Adjacent Level Degeneration in the Lumbar Spine after Single-Level Fusion versus Arthroplasty: Five-Year Clinical and Radiographic Outcomes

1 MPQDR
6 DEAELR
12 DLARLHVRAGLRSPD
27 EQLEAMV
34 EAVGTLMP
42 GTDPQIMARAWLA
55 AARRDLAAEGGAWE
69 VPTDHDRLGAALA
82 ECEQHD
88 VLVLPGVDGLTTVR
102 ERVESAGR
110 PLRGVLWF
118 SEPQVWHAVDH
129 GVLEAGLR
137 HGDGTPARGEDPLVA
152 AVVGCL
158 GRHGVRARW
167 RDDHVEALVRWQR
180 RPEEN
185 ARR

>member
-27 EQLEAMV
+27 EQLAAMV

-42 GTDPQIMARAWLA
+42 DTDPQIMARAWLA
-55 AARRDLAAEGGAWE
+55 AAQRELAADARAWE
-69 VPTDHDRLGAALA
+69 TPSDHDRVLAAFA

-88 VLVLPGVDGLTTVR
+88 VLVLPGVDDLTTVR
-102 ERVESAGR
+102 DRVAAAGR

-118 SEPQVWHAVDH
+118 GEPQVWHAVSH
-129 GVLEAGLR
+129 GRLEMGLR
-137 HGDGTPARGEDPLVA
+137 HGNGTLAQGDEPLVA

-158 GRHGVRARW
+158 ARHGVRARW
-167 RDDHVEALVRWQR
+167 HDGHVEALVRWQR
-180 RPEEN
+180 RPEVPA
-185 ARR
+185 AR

Study Design: Retrospective review of a prospective, randomized, controlled single-site investigation of an FDA IDE trial. Objective: Compare baseline and 5 year adjacent disc degeneration and outcomes of lumbar arthroplasty and fusion groups. Summary of background data: Degenerative Disc Disease (DDD) has historically been surgically managed with arthrodesis. However, fusion treatment is associated with accelerated adjacent segment degeneration. Method: Patients completed pre and post-operative Oswestry Disability Index and Visual Analog Scale as well as radiographic studies out to 5 years postoperatively. Adjacent (cephalad) disc height was measured by 6 examiners using the Farfan index on radiographs blinded to caudal level treatment. After exclusion of patients with incomplete follow-up data, 35 disc arthroplasty and 13 fusion patients had complete sets of information from pre-operative and 5 year follow-up available for final analysis. Results: Both disc arthroplasty and fusion groups demonstrated significant improvement in ODI and VAS back scores from preoperative status to 5 year follow up (all groups p<0.0001). However, no significant differences were found when comparing observed improvements for either ODI or VAS back scores between the disc arthroplasty or fusion groups. Furthermore, no significant differences were found in adjacent disc height change as determined by the Farfan index was found between the two cohorts at 5 year follow up. Conclusion: While both TDA and circumferential fusion can offer clinically meaningful pain and disability relief for symptomatic DDD, no significant reduction of radiographic adjacent segment degeneration was seen in the TDA group compared to the fusion group at 5 year follow up.